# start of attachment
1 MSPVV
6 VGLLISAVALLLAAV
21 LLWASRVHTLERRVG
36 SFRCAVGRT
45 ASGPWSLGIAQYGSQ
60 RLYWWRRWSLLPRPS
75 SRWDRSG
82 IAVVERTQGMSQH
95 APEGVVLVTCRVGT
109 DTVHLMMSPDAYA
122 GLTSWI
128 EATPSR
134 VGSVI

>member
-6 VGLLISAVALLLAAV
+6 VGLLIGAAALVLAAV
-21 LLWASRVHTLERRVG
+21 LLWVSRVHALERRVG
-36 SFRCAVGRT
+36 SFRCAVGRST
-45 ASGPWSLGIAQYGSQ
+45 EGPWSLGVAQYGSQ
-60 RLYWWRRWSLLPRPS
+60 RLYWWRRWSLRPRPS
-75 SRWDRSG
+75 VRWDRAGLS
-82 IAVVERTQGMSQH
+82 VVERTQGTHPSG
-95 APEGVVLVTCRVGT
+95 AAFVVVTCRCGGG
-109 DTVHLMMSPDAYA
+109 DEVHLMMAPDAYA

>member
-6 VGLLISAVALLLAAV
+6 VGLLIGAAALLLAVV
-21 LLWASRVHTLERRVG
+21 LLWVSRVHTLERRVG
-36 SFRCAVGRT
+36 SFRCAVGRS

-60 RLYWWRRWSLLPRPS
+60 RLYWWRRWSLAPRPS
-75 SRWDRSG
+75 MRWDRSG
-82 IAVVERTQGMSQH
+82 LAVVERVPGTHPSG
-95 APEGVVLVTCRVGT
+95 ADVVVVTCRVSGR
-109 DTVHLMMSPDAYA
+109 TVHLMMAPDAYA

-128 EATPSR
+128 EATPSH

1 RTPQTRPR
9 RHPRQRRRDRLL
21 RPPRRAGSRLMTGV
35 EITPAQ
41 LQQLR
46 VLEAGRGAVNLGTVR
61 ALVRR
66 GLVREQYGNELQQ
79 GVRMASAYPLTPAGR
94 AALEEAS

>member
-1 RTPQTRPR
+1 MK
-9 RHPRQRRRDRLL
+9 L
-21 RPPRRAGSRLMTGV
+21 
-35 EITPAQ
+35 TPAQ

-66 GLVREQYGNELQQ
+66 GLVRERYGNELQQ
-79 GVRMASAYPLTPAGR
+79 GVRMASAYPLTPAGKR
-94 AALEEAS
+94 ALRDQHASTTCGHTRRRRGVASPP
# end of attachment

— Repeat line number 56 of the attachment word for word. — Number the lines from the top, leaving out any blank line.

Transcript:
41 LQQLR